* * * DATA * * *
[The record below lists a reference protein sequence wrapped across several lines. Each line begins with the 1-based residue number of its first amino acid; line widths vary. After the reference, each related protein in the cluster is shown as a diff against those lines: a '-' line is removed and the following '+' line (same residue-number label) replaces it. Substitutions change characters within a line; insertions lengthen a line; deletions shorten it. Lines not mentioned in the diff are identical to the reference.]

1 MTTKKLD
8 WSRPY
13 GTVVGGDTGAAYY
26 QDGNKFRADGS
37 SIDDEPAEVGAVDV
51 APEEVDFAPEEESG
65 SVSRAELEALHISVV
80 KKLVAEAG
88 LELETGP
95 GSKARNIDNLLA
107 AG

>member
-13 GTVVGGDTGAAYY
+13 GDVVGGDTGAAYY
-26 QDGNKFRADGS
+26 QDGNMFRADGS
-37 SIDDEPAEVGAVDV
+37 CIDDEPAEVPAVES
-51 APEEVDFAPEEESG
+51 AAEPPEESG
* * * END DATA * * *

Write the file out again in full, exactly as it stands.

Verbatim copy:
[The record below lists a reference protein sequence wrapped across several lines. Each line begins with the 1-based residue number of its first amino acid; line widths vary. After the reference, each related protein in the cluster is shown as a diff against those lines: a '-' line is removed and the following '+' line (same residue-number label) replaces it. Substitutions change characters within a line; insertions lengthen a line; deletions shorten it. Lines not mentioned in the diff are identical to the reference.]

1 MTTKKLD
8 WSRPY
13 GTVVGGDTGAAYY
26 QDGNKFRADGS
37 SIDDEPAEVGAVDV
51 APEEVDFAPEEESG
65 SVSRAELEALHISVV
80 KKLVAEAG
88 LELETGP
95 GSKARNIDNLLA
107 AG

>member
-13 GTVVGGDTGAAYY
+13 GDVVGGDTGAAYY
-26 QDGNKFRADGS
+26 QDGNMFRADGS
-37 SIDDEPAEVGAVDV
+37 CIDDEPAEVPAVES
-51 APEEVDFAPEEESG
+51 AAEPPEESG